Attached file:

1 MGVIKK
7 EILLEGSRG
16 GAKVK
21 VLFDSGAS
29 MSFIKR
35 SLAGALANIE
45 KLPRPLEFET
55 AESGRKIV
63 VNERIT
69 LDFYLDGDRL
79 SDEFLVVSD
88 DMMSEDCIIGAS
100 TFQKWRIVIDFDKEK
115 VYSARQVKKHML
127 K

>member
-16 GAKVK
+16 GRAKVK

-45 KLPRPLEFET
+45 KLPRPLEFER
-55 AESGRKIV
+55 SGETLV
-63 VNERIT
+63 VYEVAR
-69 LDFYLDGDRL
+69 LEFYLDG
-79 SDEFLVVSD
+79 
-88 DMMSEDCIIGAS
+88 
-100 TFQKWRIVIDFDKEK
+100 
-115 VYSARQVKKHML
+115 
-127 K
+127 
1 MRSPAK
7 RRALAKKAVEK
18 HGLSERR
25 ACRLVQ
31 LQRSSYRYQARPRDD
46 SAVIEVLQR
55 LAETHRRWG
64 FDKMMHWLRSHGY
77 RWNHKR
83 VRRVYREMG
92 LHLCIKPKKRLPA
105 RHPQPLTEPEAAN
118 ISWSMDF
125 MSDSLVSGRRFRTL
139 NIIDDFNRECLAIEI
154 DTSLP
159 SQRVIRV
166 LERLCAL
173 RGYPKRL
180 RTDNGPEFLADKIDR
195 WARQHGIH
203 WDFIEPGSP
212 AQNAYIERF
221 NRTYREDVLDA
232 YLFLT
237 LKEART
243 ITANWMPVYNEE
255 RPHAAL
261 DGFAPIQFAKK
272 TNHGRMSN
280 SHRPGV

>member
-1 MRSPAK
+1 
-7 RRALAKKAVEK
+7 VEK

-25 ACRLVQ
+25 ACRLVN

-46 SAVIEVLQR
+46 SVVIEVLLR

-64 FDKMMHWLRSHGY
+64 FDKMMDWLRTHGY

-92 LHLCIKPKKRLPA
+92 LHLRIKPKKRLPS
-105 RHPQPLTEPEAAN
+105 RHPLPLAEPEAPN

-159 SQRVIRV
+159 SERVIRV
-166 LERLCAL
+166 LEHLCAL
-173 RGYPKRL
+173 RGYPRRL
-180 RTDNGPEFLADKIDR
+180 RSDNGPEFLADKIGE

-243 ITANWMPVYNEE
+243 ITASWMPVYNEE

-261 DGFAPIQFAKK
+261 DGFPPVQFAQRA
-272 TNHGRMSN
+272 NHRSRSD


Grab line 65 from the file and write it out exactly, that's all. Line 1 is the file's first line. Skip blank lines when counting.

261 DGFAPIQFAKK